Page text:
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Greenbaum, Rowe, Smith & Davis LLP Client Alert

What You Need to Know


On September 29, 2022, the U.S. Treasury Department's Financial Crimes Enforcement Network (FinCEN) issued its final rule regarding the reporting of beneficial ownership information under the Corporate Transparency Act (CTA). Enacted on January 1, 2021, the CTA is an effort to combat money-laundering schemes by illicit actors whose identities have been or may be obfuscated by the use of shell and front companies. Following the CTA’s enactment, FinCEN proposed rules for the implementation of the CTA’s beneficial ownership information reporting requirements. The proposed rules were submitted for and subject to broad commentary over the past (almost) two years.

The final Beneficial Ownership Information Reporting Rule provides that entities deemed “reporting companies” must identify and report to FinCEN certain “beneficial owners” and company applicants within a period of time of the entities’ formation, with a requirement to update this reporting when the beneficial owner information changes. Essential information regarding the terms of the rule follows.

Reporting Companies

Most business entities will be required to report to FinCEN, including:

Despite the multitude of companies with reporting requirements under these definitions, there are 23 types of entities that are exempt from reporting. Among many others, these include banks, companies subject to Securities Exchange Commission (SEC) oversight, and large operational companies, as defined within the Beneficial Ownership Information Reporting Rule. These exemptions are not addressed at length in this Alert however they should be considered prior to filing the initial report, as such filing may not be necessary.

Information for Initial Reporting

The initial report to FinCEN is required to include the following information:

Beneficial Owners

With respect to a reporting company, “beneficial owner” is defined as any individual who:

The rule includes five exceptions to these two categories, which generally include minor children; agents on behalf of other individuals; employees that are not senior officers; individuals holding future interests through inheritance rights; and creditors.

“Substantial control” for the purposes of the regulation means that the individual:

The exercise of “substantial control” can be direct or indirect, including as a trustee of a business trust, or, for example, through board representation, ownership or control of majority voting power, rights associated with financial interests in the company, control over an intermediary entity that has substantial control over the reporting company, formal or informal arrangements/relationships whereby the individual acts as a nominee, or “any other contract, arrangement, understanding, relationship, or otherwise.”

“Ownership interest” is also broadly defined to include the widest variety of ways in which an individual can “own” a reporting company, including but in no way limited to, through stock or equity; voting trust certificates; capital or profit interests; instruments convertible into shares or other rights to purchase, sell, or subscribe; any put/call or other option of buying or selling (except to the extent that the option is in a third party without their knowledge or involvement in the company); or any other contract, instrument, understanding or other mechanism used to establish ownership.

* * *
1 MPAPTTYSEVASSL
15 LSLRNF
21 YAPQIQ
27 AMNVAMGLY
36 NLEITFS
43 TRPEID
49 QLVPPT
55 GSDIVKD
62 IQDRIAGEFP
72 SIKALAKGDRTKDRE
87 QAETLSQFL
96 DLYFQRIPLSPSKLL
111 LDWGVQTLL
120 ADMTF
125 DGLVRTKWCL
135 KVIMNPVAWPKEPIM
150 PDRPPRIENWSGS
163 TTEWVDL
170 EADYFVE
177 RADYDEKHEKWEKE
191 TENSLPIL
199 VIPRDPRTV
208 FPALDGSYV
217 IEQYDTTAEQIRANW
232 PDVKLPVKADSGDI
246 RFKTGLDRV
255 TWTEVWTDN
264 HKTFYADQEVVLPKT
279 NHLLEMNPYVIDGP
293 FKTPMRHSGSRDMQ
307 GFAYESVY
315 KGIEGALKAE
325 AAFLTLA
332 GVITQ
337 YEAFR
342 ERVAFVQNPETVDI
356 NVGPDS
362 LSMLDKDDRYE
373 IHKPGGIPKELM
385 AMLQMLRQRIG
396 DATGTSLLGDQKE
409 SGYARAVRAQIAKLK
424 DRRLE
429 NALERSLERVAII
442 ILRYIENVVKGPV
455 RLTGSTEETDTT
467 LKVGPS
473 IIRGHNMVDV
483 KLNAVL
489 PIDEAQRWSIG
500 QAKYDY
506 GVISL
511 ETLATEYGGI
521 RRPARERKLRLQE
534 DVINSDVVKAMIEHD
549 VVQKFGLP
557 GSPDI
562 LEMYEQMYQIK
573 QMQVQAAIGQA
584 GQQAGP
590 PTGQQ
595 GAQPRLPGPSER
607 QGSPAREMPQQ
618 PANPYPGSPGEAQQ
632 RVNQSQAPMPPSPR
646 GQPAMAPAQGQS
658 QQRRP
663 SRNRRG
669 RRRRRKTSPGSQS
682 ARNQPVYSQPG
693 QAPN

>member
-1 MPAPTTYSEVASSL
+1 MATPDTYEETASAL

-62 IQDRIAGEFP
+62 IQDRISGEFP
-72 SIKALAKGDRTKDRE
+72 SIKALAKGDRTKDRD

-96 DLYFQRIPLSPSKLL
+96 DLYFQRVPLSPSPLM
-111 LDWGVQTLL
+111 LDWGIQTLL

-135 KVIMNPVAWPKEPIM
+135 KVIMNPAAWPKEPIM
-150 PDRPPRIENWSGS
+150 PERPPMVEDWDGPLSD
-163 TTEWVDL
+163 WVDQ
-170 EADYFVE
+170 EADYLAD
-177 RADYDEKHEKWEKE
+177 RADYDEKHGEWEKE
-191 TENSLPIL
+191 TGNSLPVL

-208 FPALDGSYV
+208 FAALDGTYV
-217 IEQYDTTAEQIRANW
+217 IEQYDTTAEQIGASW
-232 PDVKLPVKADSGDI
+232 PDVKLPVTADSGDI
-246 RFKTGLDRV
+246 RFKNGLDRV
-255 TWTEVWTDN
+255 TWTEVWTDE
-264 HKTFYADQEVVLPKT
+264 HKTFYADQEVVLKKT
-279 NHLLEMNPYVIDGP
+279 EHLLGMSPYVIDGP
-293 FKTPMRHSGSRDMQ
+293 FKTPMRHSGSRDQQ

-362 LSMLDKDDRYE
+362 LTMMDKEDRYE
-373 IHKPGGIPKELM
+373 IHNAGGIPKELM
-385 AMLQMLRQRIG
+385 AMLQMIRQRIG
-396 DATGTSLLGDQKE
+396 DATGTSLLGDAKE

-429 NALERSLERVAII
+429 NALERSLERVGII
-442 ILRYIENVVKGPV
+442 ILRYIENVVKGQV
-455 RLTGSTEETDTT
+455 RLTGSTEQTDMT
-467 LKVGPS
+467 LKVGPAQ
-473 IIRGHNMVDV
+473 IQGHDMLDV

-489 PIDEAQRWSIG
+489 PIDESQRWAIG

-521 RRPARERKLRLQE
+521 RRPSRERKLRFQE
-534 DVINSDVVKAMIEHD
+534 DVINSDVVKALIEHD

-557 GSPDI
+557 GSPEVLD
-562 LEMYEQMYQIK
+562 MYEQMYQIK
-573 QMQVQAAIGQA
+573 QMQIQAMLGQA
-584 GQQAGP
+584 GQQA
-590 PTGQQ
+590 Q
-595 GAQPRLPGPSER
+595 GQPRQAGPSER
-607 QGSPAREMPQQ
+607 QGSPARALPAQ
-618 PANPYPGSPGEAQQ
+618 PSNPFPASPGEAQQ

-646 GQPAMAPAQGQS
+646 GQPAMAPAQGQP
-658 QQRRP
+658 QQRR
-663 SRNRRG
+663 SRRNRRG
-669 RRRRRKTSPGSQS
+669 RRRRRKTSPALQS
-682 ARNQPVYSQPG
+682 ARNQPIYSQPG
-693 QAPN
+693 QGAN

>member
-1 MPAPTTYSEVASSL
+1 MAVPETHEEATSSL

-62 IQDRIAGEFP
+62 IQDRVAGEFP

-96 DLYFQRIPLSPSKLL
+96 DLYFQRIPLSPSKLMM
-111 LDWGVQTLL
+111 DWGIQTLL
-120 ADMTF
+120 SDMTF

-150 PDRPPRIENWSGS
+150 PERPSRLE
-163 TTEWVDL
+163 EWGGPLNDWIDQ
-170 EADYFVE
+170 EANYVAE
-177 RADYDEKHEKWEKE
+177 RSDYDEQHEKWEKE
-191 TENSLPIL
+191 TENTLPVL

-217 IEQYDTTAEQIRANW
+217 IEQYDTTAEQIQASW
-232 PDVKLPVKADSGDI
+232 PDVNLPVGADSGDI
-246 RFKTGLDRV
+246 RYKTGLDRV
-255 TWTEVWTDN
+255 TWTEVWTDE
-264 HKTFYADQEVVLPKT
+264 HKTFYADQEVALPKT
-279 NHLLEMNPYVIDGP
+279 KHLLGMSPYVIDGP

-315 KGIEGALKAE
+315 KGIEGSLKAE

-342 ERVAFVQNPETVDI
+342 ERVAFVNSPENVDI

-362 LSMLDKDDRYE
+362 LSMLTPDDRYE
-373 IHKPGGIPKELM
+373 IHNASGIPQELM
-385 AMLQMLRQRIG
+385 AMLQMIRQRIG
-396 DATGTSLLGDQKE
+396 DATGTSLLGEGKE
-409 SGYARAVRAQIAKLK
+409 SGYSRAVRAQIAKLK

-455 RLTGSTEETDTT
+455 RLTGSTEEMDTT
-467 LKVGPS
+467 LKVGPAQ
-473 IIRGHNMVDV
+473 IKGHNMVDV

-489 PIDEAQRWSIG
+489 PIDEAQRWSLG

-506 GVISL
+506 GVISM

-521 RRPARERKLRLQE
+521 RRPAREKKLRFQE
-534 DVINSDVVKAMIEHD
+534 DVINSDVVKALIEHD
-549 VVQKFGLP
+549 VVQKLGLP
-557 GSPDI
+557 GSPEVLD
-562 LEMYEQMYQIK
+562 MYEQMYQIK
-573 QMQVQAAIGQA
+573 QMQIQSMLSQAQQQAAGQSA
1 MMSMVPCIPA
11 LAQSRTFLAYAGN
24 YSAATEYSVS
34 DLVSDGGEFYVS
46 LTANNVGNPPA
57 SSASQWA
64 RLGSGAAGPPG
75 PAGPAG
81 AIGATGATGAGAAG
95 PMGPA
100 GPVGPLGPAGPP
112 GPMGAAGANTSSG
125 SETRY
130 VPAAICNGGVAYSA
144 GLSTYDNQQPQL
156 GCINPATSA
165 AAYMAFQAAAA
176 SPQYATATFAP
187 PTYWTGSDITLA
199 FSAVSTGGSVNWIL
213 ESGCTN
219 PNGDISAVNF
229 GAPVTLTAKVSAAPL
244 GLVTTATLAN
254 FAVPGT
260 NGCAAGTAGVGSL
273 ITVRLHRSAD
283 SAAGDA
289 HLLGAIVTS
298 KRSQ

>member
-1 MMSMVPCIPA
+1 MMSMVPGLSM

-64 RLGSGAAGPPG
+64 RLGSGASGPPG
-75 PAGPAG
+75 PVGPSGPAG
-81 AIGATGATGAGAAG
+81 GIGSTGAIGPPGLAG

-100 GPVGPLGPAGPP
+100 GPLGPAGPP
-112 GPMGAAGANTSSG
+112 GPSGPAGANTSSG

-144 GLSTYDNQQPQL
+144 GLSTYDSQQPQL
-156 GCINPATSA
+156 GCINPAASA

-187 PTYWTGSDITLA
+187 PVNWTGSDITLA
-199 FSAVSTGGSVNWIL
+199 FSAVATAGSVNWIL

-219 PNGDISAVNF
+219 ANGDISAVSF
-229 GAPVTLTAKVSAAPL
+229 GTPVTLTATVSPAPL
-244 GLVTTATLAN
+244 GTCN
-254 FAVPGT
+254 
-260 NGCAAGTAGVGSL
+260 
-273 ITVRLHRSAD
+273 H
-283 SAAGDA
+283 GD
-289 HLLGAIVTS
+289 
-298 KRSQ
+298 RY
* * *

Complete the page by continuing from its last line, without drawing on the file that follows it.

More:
“Control of ownership interest” is also a broadly defined term meant to encapsulate as many of, if not all, possible arrangements by which an individual owns or controls ownership interest in a company through any “contract, arrangement, understanding, relationship, or otherwise.”

The rule likewise contains a detailed explanation of the calculation of the 25% ownership interest, to clarify at what point in time and which factors must be considered in the calculus. This should be examined closely prior to disclosure of the beneficial owners.

It should be noted that in addition to beneficial owners, the reporting company’s “company applicant” must also be reported. The company applicant is the individual who directly files the document that created the domestic company or who first registers the foreign entity in the United States. It also includes the individual primarily responsible for directing or controlling that filing.

Timeline for Initial Reporting

Updating Reports

Once a reporting company submits beneficial owner information to FinCEN, it will receive a unique FinCEN identifier/identifying number to demonstrate the company’s compliance and facilitate future reporting.  

Next Steps

Forms for reporting are not yet available, and FinCEN will submit same for public comment prior to their publication, and for use well in advance of the effective date of the reporting rule.

While this Alert outlines the immediately important aspects of FinCEN’s final rule, it is not comprehensive as to all nuances of the various beneficial owner reporting requirements and reporting exemptions. For questions related to your company’s beneficial ownership, necessary reporting or exemptions thereto, please contact the author of this Alert.

Fay L. Szakal
Associate, Corporate, Healthcare and Real Estate Departments